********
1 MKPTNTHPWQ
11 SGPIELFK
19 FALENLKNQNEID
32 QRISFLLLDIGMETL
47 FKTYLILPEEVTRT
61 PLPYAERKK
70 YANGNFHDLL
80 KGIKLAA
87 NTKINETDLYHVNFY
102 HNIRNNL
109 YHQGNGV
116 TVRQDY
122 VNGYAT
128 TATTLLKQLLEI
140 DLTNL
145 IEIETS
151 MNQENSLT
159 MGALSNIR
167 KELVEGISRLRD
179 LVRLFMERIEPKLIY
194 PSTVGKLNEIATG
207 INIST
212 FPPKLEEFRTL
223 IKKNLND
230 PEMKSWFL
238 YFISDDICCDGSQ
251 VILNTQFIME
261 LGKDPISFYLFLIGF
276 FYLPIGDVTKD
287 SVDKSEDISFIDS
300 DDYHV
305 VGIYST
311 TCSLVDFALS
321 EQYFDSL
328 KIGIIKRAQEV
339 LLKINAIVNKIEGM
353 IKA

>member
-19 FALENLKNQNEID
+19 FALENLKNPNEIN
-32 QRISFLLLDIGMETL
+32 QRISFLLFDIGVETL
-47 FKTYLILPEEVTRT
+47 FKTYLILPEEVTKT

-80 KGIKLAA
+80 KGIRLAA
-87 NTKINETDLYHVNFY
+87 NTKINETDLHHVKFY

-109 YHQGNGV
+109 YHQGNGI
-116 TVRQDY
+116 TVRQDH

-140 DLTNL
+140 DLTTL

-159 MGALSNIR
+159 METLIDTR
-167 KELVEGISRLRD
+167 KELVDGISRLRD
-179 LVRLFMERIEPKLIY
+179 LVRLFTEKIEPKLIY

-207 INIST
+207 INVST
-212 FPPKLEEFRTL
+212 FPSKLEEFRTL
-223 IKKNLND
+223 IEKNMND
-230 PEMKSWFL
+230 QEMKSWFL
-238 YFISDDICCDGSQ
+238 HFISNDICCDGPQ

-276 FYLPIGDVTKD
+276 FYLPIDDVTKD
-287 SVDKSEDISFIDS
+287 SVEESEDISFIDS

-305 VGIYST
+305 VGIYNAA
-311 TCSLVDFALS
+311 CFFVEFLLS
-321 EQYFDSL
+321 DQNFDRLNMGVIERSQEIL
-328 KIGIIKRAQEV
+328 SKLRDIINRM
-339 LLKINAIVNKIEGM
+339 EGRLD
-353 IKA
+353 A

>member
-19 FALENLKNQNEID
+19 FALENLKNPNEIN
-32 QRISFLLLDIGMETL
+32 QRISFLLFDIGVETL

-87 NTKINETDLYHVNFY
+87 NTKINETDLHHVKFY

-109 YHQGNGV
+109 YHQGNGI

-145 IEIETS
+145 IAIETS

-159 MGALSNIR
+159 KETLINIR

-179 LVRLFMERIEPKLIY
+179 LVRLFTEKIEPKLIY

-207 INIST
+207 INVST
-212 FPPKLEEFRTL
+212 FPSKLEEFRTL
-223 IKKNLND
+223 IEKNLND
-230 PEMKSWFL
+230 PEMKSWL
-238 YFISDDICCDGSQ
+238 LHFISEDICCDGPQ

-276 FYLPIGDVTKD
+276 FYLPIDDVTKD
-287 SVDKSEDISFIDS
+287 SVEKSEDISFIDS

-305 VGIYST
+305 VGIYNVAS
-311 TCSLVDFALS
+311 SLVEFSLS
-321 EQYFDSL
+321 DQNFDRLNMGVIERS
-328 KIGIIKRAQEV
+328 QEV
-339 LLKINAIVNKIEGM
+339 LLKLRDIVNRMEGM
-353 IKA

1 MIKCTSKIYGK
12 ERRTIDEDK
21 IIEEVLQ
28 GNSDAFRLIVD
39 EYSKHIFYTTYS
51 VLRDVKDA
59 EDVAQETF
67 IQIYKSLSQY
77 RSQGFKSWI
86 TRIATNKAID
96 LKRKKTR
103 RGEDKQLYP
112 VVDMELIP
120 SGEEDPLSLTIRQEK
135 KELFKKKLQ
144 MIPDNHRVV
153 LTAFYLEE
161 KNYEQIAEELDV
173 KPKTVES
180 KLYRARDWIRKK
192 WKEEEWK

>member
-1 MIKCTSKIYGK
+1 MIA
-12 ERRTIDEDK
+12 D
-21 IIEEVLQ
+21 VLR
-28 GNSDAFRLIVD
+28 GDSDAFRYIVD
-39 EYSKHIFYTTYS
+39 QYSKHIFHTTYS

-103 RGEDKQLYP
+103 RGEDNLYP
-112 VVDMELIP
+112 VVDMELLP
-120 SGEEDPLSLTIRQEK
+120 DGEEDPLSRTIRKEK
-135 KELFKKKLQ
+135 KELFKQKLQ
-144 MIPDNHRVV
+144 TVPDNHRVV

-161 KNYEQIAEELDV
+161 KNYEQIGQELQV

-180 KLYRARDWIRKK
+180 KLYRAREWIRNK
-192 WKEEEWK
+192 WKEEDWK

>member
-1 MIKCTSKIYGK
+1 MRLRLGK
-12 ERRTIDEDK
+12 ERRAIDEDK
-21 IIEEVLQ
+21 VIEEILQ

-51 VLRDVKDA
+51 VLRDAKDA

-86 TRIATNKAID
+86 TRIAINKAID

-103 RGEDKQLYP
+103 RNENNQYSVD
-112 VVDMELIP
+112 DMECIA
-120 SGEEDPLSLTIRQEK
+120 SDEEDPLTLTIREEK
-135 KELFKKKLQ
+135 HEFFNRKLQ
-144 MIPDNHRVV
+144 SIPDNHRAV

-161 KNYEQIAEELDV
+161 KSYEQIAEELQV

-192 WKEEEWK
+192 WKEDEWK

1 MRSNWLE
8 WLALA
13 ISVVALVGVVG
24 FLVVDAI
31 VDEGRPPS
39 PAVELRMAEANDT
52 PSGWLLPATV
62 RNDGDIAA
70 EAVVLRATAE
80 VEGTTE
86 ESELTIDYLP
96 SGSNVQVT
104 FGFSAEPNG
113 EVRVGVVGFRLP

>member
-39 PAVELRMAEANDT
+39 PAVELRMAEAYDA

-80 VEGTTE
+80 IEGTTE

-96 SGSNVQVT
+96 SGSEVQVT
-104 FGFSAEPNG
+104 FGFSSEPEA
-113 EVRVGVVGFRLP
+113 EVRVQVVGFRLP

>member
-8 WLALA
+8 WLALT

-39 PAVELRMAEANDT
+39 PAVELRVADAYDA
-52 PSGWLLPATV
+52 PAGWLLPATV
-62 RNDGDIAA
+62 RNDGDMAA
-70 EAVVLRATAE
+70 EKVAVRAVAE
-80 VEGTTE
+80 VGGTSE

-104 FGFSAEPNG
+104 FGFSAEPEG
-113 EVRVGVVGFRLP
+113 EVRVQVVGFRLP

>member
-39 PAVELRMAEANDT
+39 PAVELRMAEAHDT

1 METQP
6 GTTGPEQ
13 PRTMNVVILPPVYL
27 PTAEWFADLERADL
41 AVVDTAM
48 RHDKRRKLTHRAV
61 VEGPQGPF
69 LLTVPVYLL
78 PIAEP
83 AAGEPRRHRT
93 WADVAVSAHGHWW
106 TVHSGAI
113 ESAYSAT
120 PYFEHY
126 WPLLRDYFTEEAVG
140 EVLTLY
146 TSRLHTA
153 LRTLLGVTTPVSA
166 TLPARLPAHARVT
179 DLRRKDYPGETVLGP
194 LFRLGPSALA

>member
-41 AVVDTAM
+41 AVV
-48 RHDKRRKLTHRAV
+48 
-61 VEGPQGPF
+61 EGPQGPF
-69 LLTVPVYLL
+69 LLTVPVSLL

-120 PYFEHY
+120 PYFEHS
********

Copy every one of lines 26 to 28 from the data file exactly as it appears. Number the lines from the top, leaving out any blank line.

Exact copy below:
238 YFISDDICCDGSQ
251 VILNTQFIME
261 LGKDPISFYLFLIGF